Another change in mindset saw Deutsche think harder about the way it integrates its products. Watson says: “We had a lot of regional products with overlapping functionality. We were inspired by one of our car manufacturing clients, which has product managers not only for each car, but for each component of its cars. Through identifying its core strengths in component capabilities such as engines and brakes they were able to integrate the business horizontally across all of its models.”
It is as much about recognising what others do better than you, as what your own strengths are. A car manufacturer may not make a car stereo as well as a consumer electronics firm, in which case it is better to partner with a third-party provider.
“We have applied the same logic to our own organisation,” says Watson. “One of our component strengths is payment processing, so consequently we have invested heavily in that and made use of the technology across numerous products. And similar to the car manufacturer, we also don’t need to do everything ourselves; we recognise when working with partners to deliver a service may be more beneficial.”
Measuring the increased efficiency gained from technological investment can be more art than science. In some instances it is simply a matter of calculating the cost saving in delivering a transaction, taking into account the longer term maintenance costs or update costs saved with the introduction of a new system.
But not all improvements can be measured in dollars, euros or pounds. It is hard to accurately measure such intangibles as customer satisfaction and loyalty, system stability or the speed of problem resolution, let alone assess the impact on a company’s P&L. Investment in technology to enhance revenue generation is relatively easy measure compared to systems designed to improve a bank’s risk avoidance, says Srinivasan.
Technology can take the form of sophisticated algorithms that enhance a bank’s ability to cross sell its products, but it is hard to measure which business was done purely as a result of such cross selling. To get the most out of technology banks cannot look at it in terms of numbers alone, but must take a more holistic approach.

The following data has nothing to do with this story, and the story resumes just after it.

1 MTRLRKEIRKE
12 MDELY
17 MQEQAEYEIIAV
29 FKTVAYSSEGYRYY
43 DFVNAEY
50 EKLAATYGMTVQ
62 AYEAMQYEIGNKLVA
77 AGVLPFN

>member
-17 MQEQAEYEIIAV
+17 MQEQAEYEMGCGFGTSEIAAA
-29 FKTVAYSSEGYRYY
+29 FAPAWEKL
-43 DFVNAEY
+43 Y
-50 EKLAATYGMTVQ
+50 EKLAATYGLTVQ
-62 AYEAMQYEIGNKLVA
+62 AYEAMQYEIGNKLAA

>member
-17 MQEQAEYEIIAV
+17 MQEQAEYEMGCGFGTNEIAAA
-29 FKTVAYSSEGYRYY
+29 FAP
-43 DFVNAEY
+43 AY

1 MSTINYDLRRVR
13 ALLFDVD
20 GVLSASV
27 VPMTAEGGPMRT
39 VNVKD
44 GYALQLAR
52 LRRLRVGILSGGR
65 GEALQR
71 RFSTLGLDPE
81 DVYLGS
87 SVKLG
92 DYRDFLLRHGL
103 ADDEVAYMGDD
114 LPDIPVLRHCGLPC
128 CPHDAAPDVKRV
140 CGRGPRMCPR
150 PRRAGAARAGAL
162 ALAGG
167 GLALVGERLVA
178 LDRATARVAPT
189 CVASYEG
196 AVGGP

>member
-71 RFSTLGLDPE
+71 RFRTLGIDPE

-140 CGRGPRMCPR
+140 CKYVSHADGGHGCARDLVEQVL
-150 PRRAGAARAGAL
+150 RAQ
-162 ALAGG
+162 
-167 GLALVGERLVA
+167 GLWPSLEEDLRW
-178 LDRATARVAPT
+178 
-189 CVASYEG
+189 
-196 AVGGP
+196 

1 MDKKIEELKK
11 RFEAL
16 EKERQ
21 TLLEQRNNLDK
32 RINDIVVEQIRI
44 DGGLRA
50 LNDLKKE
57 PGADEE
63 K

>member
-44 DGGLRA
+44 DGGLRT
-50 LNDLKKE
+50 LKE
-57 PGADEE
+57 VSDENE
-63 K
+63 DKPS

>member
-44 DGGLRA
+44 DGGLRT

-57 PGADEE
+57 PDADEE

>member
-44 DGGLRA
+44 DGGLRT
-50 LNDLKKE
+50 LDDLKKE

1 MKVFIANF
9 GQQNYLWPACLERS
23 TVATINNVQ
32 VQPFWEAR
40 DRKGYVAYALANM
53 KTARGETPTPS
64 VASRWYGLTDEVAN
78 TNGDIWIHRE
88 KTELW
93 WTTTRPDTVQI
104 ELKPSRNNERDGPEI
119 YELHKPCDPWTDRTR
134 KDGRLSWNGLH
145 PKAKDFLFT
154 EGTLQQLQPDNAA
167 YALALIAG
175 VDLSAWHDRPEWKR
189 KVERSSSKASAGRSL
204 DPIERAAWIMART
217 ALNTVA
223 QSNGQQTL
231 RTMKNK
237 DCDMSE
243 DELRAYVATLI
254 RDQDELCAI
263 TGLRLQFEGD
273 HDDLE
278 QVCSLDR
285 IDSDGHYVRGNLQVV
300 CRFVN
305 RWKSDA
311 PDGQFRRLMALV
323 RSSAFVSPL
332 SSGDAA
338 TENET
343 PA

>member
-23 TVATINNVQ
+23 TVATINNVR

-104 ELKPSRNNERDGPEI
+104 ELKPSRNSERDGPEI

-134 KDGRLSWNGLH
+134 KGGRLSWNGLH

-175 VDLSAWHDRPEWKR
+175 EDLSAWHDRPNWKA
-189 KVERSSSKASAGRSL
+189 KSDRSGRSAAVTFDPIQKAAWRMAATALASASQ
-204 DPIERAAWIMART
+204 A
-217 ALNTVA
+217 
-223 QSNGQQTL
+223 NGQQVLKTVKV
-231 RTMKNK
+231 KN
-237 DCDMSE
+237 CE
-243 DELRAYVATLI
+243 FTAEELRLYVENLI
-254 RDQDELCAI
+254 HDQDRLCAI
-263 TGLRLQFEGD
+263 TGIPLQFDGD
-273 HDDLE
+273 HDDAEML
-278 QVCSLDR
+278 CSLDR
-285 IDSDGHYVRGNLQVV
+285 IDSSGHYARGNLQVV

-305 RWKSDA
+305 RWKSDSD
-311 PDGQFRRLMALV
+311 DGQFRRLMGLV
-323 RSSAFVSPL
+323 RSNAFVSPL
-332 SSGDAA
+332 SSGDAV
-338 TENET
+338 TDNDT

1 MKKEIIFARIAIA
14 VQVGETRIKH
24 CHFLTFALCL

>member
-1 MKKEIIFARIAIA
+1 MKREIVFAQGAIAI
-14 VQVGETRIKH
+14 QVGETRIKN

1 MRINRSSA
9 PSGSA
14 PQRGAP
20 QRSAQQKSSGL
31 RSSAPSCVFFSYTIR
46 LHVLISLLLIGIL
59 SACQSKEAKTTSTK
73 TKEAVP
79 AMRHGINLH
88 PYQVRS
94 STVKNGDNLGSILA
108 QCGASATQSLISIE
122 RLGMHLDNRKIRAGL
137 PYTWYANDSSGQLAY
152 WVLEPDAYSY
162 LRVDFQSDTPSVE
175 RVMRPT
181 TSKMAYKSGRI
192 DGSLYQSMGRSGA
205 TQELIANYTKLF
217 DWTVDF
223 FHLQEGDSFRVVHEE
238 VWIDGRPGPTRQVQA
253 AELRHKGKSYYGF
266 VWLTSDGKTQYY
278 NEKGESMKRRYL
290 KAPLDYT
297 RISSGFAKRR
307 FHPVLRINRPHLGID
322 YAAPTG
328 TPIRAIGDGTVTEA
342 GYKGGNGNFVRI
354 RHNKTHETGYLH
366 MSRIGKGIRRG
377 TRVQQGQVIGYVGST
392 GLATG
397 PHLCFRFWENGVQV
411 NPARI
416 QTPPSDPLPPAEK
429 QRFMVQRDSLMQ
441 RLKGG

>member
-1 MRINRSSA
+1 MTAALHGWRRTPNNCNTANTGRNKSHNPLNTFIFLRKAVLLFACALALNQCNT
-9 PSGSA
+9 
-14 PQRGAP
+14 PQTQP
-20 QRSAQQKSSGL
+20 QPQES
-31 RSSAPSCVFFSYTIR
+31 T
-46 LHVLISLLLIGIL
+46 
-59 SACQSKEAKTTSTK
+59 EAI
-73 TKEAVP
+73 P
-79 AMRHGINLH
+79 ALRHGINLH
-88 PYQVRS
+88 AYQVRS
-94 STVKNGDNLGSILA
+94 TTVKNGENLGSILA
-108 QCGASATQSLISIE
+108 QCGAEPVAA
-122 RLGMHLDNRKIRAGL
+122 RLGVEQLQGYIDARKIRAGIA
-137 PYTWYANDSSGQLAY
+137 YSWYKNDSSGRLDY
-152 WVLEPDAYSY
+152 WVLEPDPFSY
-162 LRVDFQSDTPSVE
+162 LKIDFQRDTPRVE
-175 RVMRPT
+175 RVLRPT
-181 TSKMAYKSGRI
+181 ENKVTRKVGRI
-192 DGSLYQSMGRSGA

Client satisfaction is not easily quantified, but it goes a long way towards growing the business. “The most rewarding measure of success is client satisfaction, when you talk to clients and they tell you that they love using the product,” says Watson.
Value for money
The big concern of any institution investing in technology is to ensure value for money. Inevitably, investments in technology can prove wasteful, because the chosen technology is overtaken by other, better systems, or because they do not work or are unpopular with clients.
Such considerations are central to the question any institution must ask itself when investing in technology: should it buy systems from third party providers, or build the systems itself?
When buying third-party technology there is always a risk the provider will disappear in the future, creating problems with support. But developing technology in-house risks wasting resources finding solutions to problems others have already solved. And buying technology from third parties allows banks to try before they buy, reducing the risk that they will end up with a system that is not fit for purpose.
Srinivasan says: “When banks build their own systems they often lack the wherewithal to achieve the desired outcome across customer intimacy, operational excellence, product leadership and actionable intelligence. Our clients choose us because we have the ability to do so – helping them become principal bankers for their customers.”
Often it will come down to control. Banks will develop in-house the things they are most eager to retain control over, and buy in the more commoditized technologies. This means much of the regulatory and banking infrastructure technology is developed by the bank itself, as well as proprietary products developed out of the bank’s’ own financial expertise. Other business lines that are less strategically important to the bank, but which it needs to have the capability to offer its clients, are more likely to be bought in.
What [clients] wanted was simplicity and ease-of-use, not more menu items. They were being forced to spend too long in systems where it took too many clicks to get to where they wanted to go
Whichever way they go, there is no sign of any slowdown in the technological arms race. New systems are constantly emerging, be they of the cost reduction or functionality enhancement varieties. And while spend on technology is set to increase apace, so too will the benefits this expenditure delivers.
And while regulation may continue to dominate the way budgets are spent on technology, it cuts the other way too. As advances make new things possible in GTS, legislators and regulators will need to work hard to keep up. The advent of cloud computing is revolutionising the way banks and technology companies deliver services to their clients, and it remains unclear how data protection rules apply, or what the implications are in jurisdictions with strict rules about data being stored locally.
Striano says: “The benefits stemming from technological developments will continue to increase for the foreseeable future, even if the way they deliver value changes. As an example, technology has allowed some types of trading systems to operate at quasi real-time speed, so for those systems, technology’s next contribution will be in reducing the cost of that speed or increasing the scale of that speed.”
It means the kind of investment being made now is very different to the ones made 15 years ago, with the problems facing businesses today often nonexistent back then. Srinivasan says: “Today it’s not enough to build a system that makes faster or more efficient payments because that is a given; it needs to have solid funds control, an ability to consider the customers’ cash management structures, collaterals of various kinds and historic transactions for payment decisioning.”